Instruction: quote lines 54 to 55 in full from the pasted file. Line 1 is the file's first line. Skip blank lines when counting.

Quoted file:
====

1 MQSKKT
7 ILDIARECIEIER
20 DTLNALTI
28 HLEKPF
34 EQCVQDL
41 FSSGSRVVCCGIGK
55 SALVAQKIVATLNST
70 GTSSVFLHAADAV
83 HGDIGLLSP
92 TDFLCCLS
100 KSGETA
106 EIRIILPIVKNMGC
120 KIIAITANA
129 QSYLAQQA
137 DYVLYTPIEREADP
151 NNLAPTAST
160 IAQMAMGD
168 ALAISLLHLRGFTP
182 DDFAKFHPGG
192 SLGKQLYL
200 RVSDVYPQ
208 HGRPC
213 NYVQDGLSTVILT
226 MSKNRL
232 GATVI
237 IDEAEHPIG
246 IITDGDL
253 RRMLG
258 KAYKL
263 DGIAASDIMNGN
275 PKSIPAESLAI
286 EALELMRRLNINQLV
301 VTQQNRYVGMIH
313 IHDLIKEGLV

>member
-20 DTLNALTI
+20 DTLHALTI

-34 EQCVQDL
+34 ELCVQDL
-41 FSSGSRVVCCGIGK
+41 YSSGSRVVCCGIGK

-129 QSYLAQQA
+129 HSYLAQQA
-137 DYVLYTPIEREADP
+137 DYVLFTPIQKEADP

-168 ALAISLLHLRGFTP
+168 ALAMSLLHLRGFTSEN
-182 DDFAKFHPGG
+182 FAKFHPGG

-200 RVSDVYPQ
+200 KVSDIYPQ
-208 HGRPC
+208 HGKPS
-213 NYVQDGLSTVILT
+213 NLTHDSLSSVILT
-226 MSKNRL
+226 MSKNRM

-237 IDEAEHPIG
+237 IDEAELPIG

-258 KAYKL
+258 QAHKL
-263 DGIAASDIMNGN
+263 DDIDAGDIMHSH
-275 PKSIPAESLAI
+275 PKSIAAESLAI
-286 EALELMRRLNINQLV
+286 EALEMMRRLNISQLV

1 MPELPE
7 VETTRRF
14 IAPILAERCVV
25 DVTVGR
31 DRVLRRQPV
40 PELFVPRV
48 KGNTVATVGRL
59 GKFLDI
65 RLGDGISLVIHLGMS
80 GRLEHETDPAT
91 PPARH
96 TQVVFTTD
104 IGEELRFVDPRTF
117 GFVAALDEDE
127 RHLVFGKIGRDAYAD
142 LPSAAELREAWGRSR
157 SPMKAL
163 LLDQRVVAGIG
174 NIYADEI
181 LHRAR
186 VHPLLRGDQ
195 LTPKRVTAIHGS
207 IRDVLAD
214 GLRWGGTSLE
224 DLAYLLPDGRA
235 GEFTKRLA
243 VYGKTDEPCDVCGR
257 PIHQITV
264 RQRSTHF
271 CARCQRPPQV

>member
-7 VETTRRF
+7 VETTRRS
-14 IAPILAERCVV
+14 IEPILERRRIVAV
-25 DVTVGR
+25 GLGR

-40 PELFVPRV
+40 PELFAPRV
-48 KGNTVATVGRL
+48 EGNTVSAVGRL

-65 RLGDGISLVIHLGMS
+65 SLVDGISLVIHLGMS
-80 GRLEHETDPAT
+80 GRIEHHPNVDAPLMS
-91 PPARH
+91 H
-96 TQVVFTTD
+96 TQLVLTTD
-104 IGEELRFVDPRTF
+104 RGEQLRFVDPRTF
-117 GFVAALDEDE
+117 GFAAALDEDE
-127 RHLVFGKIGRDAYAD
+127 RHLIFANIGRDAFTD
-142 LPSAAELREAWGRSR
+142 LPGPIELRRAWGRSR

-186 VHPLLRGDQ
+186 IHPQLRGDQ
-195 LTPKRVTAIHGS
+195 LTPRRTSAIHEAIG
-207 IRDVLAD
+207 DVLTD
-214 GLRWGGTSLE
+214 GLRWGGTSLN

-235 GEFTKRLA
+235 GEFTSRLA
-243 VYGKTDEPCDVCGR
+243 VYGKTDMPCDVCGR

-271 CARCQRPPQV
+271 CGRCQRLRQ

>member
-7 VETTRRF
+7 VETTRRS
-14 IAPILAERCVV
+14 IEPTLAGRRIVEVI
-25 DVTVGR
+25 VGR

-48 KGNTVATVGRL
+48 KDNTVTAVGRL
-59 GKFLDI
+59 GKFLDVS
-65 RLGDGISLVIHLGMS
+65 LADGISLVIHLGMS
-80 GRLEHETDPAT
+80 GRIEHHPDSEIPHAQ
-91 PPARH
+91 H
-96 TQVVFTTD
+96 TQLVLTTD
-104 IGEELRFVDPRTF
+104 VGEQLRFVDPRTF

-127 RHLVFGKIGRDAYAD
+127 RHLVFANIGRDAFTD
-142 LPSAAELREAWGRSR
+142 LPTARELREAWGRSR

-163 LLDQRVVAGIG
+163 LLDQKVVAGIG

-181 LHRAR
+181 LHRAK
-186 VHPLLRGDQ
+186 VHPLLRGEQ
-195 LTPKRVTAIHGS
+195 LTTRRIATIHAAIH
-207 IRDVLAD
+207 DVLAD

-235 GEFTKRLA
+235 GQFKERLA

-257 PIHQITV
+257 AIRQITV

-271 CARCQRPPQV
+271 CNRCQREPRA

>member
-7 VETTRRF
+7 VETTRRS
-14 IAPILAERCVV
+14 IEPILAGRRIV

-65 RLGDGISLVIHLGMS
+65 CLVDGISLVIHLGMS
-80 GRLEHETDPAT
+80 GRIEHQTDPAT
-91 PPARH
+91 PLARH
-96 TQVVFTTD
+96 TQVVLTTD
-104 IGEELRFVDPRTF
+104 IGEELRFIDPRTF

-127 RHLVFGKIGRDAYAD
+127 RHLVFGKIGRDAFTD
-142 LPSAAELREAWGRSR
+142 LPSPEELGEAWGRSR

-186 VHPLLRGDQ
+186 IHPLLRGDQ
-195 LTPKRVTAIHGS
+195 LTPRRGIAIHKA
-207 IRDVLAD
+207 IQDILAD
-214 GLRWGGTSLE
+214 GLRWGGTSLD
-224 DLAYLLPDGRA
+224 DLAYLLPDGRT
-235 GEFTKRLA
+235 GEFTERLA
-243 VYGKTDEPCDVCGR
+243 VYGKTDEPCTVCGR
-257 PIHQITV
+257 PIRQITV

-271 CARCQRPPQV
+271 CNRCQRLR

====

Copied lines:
-213 NYVQDGLSTVILT
+213 NLTHDSLSSVILT